SUMMARY OF THE INVENTION We have devised a tow vehicle-trailer braking system wherein the actuation of the individual brakes are synchronized. An actuation means in the tow vehicle responsive to an operator relays an input force to a power braking device for developing a pressure in a hydraulic fluid capable of activating the brakes of the tow vehicle. Upon initial movement of the actuation means, an electronically timed electrical signal will simultaneously operate a valve to momentarily allow airat atmospheric pressure to create a pressure differential across a wall of a servomotor connected to the trailer brakes. A synchronizer valve means receives the same hydraulic fluid under pressure that is transmitted to the tow vehicle. This hydraulic fluid under'pressure in the synchronizer valve acts on and moves a first piston means to permit air at atmospheric pressure to freely flow the servomotor and increase the pressure differential therein. A second piston means in the synchronizer valve means has a first face and a smaller second face connected by a stem with an axial passage through which the hydraulic fluid under pressure from the tow vehicle flows into a control chamber. When the pressure of the hydraulic fluid reaches an intensity where a'pressure differential acting across first and second faces overcomes a resilient means, the second piston means will move and expand the control chamber. With the control chamber expanded the hydraulic fluid under pressure acting on the first piston means is reduced and the operational force acting to allow air at atmospheric to flow to the servomotor proportionally reduced. With an increase in the hydraulic fluid pressure, an unbalance will again occur across the second piston means to allow flow of the increased hydraulic fluid under pressure into the control chamber and accordingly change the position of the first valve means. With a change in the first valve means, the actuation of the servomotor will be modified to reflect the pressure change in the hydraulic fluid.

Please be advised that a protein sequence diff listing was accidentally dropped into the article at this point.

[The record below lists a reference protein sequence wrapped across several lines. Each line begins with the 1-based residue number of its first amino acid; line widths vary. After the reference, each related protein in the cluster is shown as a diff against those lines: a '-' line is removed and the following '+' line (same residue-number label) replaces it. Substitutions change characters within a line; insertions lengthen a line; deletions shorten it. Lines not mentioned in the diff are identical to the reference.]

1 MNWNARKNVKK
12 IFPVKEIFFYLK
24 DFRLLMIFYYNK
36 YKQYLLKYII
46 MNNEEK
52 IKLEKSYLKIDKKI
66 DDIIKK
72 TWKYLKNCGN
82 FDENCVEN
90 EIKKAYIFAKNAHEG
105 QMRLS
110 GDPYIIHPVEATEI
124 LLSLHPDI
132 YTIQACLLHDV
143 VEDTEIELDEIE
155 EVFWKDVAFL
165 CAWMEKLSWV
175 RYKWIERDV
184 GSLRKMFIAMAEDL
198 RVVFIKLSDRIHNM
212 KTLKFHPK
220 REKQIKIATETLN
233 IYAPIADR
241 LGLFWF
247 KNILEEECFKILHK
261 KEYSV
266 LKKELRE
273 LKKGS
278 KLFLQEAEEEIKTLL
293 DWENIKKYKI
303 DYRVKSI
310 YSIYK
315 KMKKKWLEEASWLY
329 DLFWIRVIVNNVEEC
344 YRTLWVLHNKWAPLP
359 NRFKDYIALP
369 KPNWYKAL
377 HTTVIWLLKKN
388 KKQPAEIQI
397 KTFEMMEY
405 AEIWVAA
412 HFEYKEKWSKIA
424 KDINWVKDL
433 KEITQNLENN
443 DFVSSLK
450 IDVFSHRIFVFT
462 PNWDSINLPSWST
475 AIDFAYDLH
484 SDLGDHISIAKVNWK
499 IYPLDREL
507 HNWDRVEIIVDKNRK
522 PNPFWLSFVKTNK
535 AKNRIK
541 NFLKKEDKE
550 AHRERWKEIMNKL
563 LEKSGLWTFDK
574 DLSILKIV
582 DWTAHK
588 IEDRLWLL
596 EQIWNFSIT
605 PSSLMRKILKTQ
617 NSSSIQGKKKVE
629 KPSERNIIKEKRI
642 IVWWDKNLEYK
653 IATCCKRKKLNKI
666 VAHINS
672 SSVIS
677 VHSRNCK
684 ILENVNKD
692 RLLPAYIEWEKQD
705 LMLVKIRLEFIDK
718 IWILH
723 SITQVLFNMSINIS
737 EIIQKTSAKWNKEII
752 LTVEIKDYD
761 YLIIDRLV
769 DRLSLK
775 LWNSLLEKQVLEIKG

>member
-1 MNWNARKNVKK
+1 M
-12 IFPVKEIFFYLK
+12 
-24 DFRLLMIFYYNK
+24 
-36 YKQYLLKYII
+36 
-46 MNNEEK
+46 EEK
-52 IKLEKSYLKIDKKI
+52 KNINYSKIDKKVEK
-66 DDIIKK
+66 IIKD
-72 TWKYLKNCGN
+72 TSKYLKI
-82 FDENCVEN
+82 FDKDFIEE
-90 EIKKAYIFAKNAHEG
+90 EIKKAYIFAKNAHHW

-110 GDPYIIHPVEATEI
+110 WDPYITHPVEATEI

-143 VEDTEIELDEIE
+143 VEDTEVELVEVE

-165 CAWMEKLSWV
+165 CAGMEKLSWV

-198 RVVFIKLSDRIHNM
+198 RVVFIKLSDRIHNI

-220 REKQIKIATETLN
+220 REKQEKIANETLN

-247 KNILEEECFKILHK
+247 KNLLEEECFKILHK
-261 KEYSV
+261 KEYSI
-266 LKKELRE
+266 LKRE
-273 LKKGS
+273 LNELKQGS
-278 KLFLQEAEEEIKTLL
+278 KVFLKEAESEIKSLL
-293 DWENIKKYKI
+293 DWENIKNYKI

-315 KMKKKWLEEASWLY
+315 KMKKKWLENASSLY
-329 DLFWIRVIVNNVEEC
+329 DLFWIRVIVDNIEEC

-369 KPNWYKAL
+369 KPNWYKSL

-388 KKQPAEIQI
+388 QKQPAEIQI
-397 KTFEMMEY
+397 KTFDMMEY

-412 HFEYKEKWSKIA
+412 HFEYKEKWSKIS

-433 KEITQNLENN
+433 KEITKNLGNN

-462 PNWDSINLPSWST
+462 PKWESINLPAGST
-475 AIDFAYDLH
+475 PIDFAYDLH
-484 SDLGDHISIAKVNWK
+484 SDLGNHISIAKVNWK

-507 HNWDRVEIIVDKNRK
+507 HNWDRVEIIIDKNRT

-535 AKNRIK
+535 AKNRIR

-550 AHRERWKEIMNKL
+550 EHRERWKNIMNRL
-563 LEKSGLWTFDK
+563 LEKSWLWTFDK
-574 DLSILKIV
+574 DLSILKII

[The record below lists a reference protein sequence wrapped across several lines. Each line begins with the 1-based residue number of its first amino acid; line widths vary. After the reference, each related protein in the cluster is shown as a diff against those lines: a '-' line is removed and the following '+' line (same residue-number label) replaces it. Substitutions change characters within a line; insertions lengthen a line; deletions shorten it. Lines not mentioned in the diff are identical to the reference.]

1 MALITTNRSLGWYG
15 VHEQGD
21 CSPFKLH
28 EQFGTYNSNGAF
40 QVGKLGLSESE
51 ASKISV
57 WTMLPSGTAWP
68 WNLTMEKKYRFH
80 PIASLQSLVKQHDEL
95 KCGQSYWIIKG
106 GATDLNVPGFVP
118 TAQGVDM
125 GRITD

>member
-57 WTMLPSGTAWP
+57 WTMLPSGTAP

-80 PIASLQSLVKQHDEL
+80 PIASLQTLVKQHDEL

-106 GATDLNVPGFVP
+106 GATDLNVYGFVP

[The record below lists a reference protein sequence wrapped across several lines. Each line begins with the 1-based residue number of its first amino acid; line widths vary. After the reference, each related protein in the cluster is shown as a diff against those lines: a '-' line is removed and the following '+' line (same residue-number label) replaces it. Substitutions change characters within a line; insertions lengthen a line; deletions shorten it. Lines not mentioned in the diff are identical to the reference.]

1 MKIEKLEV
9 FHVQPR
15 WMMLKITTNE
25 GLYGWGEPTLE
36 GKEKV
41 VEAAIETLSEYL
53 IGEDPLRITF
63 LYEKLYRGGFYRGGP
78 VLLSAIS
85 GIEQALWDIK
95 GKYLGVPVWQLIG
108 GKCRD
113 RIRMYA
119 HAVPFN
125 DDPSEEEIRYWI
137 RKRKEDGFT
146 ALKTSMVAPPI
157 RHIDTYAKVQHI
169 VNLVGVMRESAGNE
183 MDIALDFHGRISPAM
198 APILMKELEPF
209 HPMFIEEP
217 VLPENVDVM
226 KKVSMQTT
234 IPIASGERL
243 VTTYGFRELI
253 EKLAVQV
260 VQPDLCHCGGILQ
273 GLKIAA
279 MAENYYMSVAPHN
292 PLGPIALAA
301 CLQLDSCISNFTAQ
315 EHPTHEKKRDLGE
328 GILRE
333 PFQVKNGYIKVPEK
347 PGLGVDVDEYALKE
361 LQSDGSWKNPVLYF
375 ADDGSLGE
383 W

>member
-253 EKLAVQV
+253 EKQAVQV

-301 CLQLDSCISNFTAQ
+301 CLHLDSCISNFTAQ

It is therefore the object of this invention to provide a tow vehicle-trailer system with valve means to synchronize the actuation of the brakes of the trailer with the brakes of the tow vehicle.

It is another object of this invention to provide a tow vehicle-trailer system with a synchronizer valve having means for proportionally modifying a hydraulic actuation signal to correspondingly supply an operational signal to a servomotor in the trailer.

These and other objects will become'apparent from reading this specification and viewing the drawing.

BRIEF DESCRIPTION OF THE DRAWING FIG. 1 is a schematic representation of a tow vehicletrailer braking system with a sectional view of the means for synchronizing the actuation of the brakes in the trailer with the tow vehicle.

FIG. 2 is a graph comparing the operational fluid line pressures in the tow'vehicle with the trailer.

DETAILED DESCRIPTION OF THE PREFERRED EMBODIMENT In the embodiment shown in FIG. 1, the braking system 10 of a tow vehicle is actuated by an operator applying an input force on brake pedal 12. The input force moves a valve control rod 14 which actuates the servomotor 16 for moving a piston (not shown) in a master cylinder 18 for supplying the front brakes 20 through conduit 21 and the rear brakes 22 through condit 23 with pressurized hydraulic fluid.

The brake pedal 12 is connected to a brake light switch 24 by movable plunger-26. Upon movement of the plunger 26,. the electrical circuit switch 24 is closed causing a signal to be relayed to electronic timer means 28. The electronic timer means 28 will transmit electrical energy through transistor unit 29 to energize a solenoid valve means 30, similar to that described in U. S. Pats. Nos. 3,371,484 and 3,357,311 incorporated herein by reference. The solenoid 30 will be energized for a length of time corresponding to the time required for the air at atmospheric pressure in conduit 50 to be transmitted to the servomotor 40. With solenoid 30 activated, plunger 32 is moved away from seat 24 allowing air at atmospheric presure to flow through opening 36 into conduit 38 connected. to the servomotor 40 in the trailer braking system 42. The servomotor 40 is normally vacuum suspended by the'vacuum developed at the manifold 44 which evacuates the front chamber 46 through conduit 49 and the rear chamber 48 through conduit 50. When the solenoid 30 is activated, the air at atmospheric pressure will be communicated to the rear chamber 48 and a pressure differential will be created across a diaphragm means 52. The pressure differential will cause the diaphragm means 52 to move to exert a force on a pressurizing piston (not shown) in cylinder 54 which supplies a hydraulic force sufficient for the wheel cylinders 60 in the trailer brakes to move the brake linings 62 against the brake drums (not shown).